The British Youth Film Academy, which became a co-operative five years ago, provides young people with the experience of working on different aspects of a feature film at a series of summer camps, while working together co-operatively. “The camp has changed my opinion on the film set environment,” says Harry Corthorne, one of this years attendees, “but also of co-ops.”

And Woodcraft Folk is still going strong, with more than 400 groups that meet around the country. It aims to help young people ‘grow in confidence, learn about the world and start to understand how to value our planet and each other’, through weekly meetings, camps. It has a strong ethos of encouraging children to contribute ideas and suggestions – and over half of the organisation’s trustees are under 25.

Co-operatives by young people

“Co-operatives are not a new way of doing things. They are a democratic, open and fair way of meeting needs.” This is the view of Sean Farmelo and, he believes, one of the reasons behind a recent surge in co-operatives set up by young people – and students in particular.

Two and a half years ago, Sean co-founded the green Bike Project, a community-led bicycle workshop and co-op based at the University of Birmingham, and following that, the Birmingham Student Housing Co-operative, which aims to help students provide themselves with better, low-cost housing.

“Co-operatives can provide solutions to many of the problems faced by students,” says Sean, “but when we started, there were very few support or self-education networks. As the housing project developed, other young people approached us for advice. People wanted help in setting up student co-operatives.”

This gap led to the creation of Students for Co-operation, a national body that now helps develop and support student co-ops and raises awareness of the model.

“It can be challenging for students to get involved in co-operatives,” says Sean. “They might want to get involved in co-ops, but are also fighting issues such as education fees, climate change and austerity.”

AltGen is is also strongly committed to making a positive social impact. “We believe that work should allow our generation to earn an income, do what we love and have a positive social impact” says founder Rhiannon Colvin. “Young people could create something better if they started working together.”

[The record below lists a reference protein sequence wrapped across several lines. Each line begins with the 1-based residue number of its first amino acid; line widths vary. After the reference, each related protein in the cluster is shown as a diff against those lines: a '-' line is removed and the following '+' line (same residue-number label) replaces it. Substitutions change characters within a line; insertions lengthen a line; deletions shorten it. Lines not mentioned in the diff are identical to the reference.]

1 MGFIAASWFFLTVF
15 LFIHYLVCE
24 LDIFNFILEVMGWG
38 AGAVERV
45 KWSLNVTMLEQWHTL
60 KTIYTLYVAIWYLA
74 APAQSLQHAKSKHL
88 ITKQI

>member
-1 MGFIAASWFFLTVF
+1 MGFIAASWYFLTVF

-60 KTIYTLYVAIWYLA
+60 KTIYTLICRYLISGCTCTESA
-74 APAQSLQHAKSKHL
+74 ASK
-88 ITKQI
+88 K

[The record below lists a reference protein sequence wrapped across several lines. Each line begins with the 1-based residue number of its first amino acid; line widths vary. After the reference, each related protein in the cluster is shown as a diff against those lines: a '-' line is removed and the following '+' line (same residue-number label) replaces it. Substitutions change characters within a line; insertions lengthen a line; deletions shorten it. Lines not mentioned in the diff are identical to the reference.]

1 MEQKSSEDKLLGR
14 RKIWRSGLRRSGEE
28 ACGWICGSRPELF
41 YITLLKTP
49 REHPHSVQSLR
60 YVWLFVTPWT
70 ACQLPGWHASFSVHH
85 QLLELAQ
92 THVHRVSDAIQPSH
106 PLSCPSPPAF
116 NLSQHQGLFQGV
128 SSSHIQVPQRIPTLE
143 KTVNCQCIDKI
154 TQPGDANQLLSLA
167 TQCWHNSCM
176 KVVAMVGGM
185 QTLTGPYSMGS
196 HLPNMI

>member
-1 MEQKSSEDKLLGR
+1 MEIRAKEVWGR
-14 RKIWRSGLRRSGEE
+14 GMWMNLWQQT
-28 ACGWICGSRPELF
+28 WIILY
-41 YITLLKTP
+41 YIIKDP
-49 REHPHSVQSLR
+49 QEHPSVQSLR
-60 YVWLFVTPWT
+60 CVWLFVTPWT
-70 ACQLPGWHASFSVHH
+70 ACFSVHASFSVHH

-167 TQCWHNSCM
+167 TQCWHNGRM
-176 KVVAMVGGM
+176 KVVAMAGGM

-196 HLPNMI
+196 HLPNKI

Piers Telemacque, NUS vice president for society and citizenship, agrees. “I know that young people can change things, and that they want to change things. But for that to happen, we need to empower them properly, acting in solidarity with the rest of society,” he says in article for the News.

Youth involvement

Although the co-ops mentioned above developed specifically with young people in mind, it is important for all co-operatives to involve youth.

In June, Rochdale Boroughwide Housing launched a scheme to give young people a say in the running of the mutual society. And at the Group, the Co-operative Young Members’ Board (CYMB) comprises 15 young people who are involved in high-level discussions and are the voice of youth for the society.

Nathan Wigmore, who was appointed to the CYMB aged 17, believes that to engage youth you need to “involve young people in things that are interesting and relevant to them”. He adds: “Involving young people in co-ops can also bring innovation and creativity to the organisation, and a new perspective.”

Andrew Ridge agrees, and also believes that young people’s innate technological understanding is something all co-operatives can employ. “This is the most connected generation ever,” he says. “Technology is changing the way we communicate and do business. Younger people are digital-native and can bring an understanding of how they want to be marketed to.”

However, Sean Farmelo disagrees with the standard line that to get youth involved we need to be using modern technology. “Of course technology is part of it,” he says, “but the key thing the movement needs to do is actively address certain needs. Young people don’t need technology – they need a decent wage.”

Support for youth co-ops

There is movement-wide agreement that, as future co-operators, youth need to be actively engaged; at Co-operative Congress, delegates looked at different ways to take participation to the next level. Sean successfully pitched for more support for student co-ops – but what has happened since?

“There has been a lot of worded support,” says Sean. “Co-ops say that it’s ‘a good idea’ and that it’s the ‘right’ thing to do, but it’s hard to translate this into tangible support.

“Following Congress, we sent letters to all attendees – we had just one response, from East of England.”

Julie Thorpe, who worked with Woodcraft Folk for many years and now leads the Co-operative College’s schools programmes, believes young people are often underestimated.

“It’s sometimes difficult to believe that young people have the skills, motivation or ability to make things happen and achieve significant success by themselves,” she says. “But with the right support – be it financial or practical – this is absolutely possible.”

Useful links and resources:

Woodcraft Folk:

Young Co-operators:

Students for Co-operation:


Student Guide to Starting a Co-operative:

Click here to find out more about how co-operatives and youth work together.